Business Today
Loading...

'Junk science'! Top COVID-19 doctor rubbishes claim that mouthwash can kill coronavirus

Scientists said that mouthwash that contains at least 0.07 per cent of cetypyridinium chloride (CPC) showed 'promising signs' of being able to kill coronavirus when exposed in a lab

Mansi Jaswal | November 18, 2020 | Updated 12:34 IST
'Junk science'! Top COVID-19 doctor rubbishes claim that mouthwash can kill coronavirus
A research suggested that the use of mouthwash may kill the coronavirus present in saliva

Scientists in the UK have found that mouthwash designed to fight gum disease can kill coronavirus in merely 30-second. A team of scientists at Cardiff University suggested that mouthwash could help to destroy coronavirus within 30 seconds of being exposed to it in a lab.

The university report said that mouthwash that contains at least 0.07 per cent of cetypyridinium chloride (CPC) showed "promising signs" of being able to kill SARS-CoV-2 when exposed in a lab.

However, Dr. Faheem Younus, Head of Infectious disease at Maryland University, has dismissed the scientists' claim, calling it 'junk science'.

The report comes ahead of a clinical trial on COVID-19 on patients at the University Hospital of Wales. A clinical trial will look at whether mouthwash helps to reduce levels of the virus in the saliva of coronavirus-infected patients.

The research suggested that the use of mouthwash may kill the coronavirus present in saliva.

Dr Richard Stanton, the lead author of the study, said: "Several commonly-available mouthwashes can inactivate the SARS-CoV-2 coronavirus (and other related coronaviruses) when tested in the laboratory under conditions that are designed to mimic the oral/nasal cavity in a test tube".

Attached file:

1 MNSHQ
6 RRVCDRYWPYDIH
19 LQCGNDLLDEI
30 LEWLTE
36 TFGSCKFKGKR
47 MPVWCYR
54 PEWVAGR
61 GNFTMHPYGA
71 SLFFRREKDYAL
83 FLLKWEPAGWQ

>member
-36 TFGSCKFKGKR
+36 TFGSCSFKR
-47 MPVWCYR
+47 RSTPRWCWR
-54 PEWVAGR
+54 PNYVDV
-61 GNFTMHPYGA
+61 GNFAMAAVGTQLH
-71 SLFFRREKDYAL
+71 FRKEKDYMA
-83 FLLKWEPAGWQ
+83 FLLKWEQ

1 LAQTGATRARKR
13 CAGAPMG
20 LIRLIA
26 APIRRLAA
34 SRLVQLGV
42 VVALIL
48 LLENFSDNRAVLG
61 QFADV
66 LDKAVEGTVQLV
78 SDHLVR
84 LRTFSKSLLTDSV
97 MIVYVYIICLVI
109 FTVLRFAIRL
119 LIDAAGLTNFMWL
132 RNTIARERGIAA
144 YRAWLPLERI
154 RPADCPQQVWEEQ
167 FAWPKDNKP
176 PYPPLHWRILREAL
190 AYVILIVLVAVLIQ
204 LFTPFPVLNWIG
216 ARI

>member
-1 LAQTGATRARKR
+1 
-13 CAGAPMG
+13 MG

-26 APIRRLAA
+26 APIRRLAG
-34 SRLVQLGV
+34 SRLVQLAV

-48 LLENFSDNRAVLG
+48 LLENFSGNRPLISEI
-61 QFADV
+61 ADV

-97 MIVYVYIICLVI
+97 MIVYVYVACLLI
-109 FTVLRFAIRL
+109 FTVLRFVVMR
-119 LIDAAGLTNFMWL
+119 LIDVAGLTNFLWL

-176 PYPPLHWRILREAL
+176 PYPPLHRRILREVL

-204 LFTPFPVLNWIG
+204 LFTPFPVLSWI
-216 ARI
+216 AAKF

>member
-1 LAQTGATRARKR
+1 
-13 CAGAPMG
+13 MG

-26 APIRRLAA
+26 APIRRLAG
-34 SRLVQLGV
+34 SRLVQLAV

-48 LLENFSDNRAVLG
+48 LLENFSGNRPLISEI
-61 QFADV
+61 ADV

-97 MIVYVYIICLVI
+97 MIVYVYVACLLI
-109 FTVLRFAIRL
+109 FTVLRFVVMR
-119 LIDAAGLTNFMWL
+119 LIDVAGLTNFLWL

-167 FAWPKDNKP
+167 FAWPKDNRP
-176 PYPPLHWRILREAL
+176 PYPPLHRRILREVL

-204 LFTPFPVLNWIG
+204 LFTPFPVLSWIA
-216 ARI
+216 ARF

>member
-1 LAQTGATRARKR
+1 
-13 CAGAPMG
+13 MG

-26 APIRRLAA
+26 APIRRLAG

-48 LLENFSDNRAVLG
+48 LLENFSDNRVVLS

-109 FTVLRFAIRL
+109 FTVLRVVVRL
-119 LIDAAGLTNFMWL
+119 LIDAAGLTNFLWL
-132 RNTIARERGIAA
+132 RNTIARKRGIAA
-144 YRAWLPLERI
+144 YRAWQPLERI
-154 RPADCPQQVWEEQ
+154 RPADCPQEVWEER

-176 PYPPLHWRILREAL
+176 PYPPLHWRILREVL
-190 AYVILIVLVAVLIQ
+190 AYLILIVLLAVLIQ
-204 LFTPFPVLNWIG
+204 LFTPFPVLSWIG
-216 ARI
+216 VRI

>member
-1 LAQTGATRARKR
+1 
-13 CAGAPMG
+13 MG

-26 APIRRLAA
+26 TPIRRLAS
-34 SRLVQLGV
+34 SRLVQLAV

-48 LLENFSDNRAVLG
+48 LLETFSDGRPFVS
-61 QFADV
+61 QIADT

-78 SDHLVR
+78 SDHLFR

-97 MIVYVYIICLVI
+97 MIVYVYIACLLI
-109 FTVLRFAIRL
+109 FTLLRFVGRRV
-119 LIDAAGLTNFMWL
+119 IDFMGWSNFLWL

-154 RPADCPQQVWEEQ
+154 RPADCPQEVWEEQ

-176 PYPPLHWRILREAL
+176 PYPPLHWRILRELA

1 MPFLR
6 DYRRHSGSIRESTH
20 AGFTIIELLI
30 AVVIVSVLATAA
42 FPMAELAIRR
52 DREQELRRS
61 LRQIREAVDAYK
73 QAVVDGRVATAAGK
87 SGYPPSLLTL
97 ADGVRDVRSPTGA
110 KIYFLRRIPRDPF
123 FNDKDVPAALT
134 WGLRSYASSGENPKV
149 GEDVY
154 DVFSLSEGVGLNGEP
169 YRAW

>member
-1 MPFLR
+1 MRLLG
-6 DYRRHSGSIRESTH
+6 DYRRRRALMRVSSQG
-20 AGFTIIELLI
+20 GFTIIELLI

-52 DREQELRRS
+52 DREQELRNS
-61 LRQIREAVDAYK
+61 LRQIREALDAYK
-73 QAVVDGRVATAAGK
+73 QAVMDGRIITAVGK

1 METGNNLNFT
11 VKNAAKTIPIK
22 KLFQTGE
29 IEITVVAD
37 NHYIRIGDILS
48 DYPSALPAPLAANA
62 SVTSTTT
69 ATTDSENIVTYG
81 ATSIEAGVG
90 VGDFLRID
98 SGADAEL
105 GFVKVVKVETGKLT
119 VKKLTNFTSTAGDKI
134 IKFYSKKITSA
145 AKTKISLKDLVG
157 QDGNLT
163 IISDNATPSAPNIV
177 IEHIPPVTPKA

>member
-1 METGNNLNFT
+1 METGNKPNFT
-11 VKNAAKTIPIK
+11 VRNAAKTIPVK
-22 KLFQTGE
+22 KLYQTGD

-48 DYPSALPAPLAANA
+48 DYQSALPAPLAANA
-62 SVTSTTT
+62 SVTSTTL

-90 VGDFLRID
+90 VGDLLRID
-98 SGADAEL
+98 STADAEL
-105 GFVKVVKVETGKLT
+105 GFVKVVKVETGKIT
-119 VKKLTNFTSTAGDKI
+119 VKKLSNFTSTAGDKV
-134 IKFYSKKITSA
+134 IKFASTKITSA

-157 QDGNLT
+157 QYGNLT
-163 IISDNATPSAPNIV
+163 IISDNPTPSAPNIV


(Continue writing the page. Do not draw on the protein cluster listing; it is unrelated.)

However, the study is yet to be reviewed and published, which means other scientists will have to scrutinise the academic research. It has now been submitted for publication in a journal, which will be published in early 2021.

Another professor from the university, Dr David Thomas said "Whilst these mouthwashes very effectively eradicate the virus in the laboratory, we need to see if they work in patients and this is the point of our ongoing clinical study," he said.

Dr Claydon, a specialist periodontologist said mouthwashes could become an important addition to people's routine, together with hand washing, physical distancing and wearing masks, both now and in the future because of the new findings.

Also read: Oxford University students vote to ban beef from campus

Also read: Rare and dangerous 'Chapare' virus found in Bolivia; can spread from person to person

Youtube
  • Print

  • COMMENT
BT-Story-Page-B.gif
A    A   A
close